The Download: The Money Issue, and the problems with open sourcing Twitter’s algorithms

The must-reads

I’ve combed the internet to find you today’s most fun/important/scary/fascinating stories about technology.

1 Nearly 60% of Americans have had covid at least once
But that doesn’t mean it can’t be contracted again (and again.) (Bloomberg $)
Vaccines for under-fives have been delayed by incomplete data. (NYT $)
Millions of Beijing residents are being tested to try and prevent a local outbreak snowballing. (Reuters)

2 Congress is weighing up new privacy laws
Unsurprisingly, Big Tech is attempting to control the narrative. (WSJ $)
The European Union has warned Elon Musk that Twitter still has to follow its rules. (FT $)
The progress Twitter has made on moderation could be squandered. (NBC)

3 Tech giants were duped into handing over data used to sexually extort minors
By imitating police agencies and forging legal requests. (Bloomberg $)
Inside police departments’ cozy relationships with surveillance tech firms. (Motherboard)
Computer monitoring software is making workers’ lives a misery. (The Guardian)

4 Even Facebook doesn’t know what it’s doing with your data
And that lack of control makes it very difficult to change its data-sharing policies. (Motherboard)

5 Could changing how we perceive time make everything less awful?
For a brighter political future, it could be worth a try. (Wired $)

6 Internet blackouts are now the weapon of choice for authoritarian regimes
They’ve gone from last to first resort. (Rest of World)
But the public is getting quicker and smarter at circumventing censors. (TR)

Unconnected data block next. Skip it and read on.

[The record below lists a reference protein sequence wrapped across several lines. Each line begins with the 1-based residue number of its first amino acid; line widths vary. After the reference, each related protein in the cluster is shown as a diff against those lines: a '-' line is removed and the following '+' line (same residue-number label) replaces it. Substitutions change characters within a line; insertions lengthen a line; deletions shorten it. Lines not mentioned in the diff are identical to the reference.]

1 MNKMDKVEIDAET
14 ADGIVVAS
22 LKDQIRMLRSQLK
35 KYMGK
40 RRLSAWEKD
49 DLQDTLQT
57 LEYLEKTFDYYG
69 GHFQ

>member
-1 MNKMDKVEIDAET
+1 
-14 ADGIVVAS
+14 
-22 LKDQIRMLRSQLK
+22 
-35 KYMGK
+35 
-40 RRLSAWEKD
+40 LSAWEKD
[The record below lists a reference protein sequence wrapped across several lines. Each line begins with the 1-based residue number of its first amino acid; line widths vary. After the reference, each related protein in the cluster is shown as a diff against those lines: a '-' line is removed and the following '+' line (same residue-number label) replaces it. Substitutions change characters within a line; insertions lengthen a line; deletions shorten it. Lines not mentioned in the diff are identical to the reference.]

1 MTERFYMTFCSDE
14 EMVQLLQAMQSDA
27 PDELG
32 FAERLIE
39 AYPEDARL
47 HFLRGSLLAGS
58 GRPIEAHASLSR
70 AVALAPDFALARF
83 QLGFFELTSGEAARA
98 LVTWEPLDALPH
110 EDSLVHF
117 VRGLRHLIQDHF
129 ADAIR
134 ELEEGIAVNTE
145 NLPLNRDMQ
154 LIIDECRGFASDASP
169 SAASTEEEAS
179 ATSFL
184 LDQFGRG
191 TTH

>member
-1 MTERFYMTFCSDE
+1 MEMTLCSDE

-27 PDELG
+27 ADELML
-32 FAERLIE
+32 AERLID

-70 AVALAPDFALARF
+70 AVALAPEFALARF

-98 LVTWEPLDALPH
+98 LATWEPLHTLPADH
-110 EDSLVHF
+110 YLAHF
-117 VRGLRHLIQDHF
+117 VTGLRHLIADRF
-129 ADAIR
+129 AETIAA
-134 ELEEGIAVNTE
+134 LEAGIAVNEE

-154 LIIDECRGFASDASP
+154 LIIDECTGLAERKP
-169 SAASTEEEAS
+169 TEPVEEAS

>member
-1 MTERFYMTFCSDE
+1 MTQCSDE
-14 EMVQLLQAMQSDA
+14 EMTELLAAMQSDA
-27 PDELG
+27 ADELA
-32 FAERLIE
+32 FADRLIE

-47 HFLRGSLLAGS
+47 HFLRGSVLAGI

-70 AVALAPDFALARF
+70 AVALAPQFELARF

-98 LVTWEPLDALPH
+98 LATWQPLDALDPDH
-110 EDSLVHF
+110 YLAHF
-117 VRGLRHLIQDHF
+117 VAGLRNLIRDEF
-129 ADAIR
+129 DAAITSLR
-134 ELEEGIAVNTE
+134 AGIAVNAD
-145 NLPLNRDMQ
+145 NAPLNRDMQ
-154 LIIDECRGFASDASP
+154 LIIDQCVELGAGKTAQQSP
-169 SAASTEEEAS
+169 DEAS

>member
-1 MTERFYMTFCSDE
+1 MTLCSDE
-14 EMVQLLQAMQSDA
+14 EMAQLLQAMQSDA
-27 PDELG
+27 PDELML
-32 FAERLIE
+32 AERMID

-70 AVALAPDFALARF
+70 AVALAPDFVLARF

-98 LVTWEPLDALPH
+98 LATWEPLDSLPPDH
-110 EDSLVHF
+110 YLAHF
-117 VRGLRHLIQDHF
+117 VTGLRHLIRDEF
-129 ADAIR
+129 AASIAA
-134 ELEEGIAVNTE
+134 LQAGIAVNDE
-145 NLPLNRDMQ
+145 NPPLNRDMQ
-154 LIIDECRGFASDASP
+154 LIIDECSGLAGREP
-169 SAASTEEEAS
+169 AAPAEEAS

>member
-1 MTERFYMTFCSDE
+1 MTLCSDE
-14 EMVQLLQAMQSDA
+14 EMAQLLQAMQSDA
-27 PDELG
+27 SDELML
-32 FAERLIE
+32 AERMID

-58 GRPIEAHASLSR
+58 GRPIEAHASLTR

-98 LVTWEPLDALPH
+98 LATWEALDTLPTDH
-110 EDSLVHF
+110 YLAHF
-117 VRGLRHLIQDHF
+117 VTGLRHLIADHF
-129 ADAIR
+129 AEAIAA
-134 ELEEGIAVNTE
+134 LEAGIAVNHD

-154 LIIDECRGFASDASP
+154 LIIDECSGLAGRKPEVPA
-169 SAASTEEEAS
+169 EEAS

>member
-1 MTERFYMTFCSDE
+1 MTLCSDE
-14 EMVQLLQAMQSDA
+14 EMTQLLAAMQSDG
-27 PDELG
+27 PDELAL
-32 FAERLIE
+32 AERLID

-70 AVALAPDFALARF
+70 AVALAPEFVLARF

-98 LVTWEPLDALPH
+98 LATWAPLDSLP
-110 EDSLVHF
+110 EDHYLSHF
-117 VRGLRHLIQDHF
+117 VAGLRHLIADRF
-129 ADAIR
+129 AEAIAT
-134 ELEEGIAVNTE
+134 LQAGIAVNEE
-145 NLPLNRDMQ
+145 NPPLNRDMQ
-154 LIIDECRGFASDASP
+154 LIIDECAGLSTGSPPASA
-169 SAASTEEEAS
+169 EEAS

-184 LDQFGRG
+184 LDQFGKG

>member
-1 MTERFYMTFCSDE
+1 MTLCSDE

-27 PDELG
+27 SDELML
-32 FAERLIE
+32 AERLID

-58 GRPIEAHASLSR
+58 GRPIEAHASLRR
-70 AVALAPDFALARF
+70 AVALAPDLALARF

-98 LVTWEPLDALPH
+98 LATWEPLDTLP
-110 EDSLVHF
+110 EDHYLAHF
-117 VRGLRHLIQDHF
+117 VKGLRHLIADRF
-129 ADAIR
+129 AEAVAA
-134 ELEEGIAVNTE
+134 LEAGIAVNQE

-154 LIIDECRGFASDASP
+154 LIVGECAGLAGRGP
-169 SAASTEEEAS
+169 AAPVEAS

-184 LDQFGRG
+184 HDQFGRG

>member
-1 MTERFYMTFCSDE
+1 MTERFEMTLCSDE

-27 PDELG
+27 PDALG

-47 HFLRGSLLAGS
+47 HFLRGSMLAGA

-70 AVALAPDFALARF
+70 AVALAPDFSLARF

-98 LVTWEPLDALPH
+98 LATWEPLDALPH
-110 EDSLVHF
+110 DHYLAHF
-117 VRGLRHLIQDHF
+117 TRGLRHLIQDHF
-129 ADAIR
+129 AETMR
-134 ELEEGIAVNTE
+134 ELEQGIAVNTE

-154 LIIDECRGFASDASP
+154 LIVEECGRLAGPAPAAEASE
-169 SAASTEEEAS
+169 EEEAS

7 The shine is coming off Netflix
It’s getting more expensive just as the steady stream of quality new content dries up. (The Atlantic $)
Could video games provide it with a crucial new source of revenue? (WP $)
Can Netflix weather the cost of living crisis? (FT $)

8 These days, even toddlers are potential NFT customers
So they can practice becoming “tomorrow’s digital citizens,” apparently. (NYT $)

9 Virtual reality might help ease chronic pain
But affordability remains the obvious obstacle to wider adoption. (NYT $)

10 How iPhone autocorrect actually works
Hint: turning it off altogether is a humbling exercise in how we’ve forgotten to spell. (WSJ $)

A place for comfort, fun and distraction in these weird times. Have any other ideas? Drop me a line or tweet ’em at me. ) I really enjoyed this reminder of how different cultures enjoy their tea.
Very cool: music from video games including Pokemon will feature at this year’s BBC Proms classical music season in London.
Finally–an official guide on how to submit your great idea for an emoji.
If returning to the office holds little allure, these sweet little bunnies could change your mind.
This informative look inside the weird and wonderful world of gummy candy is making me hungry.
This ancient shoe uncovered in Norway is surprisingly fashionable.
Maybe Moby was right and we really are all made of stars–the building blocks of DNA have been found inside meteorites.

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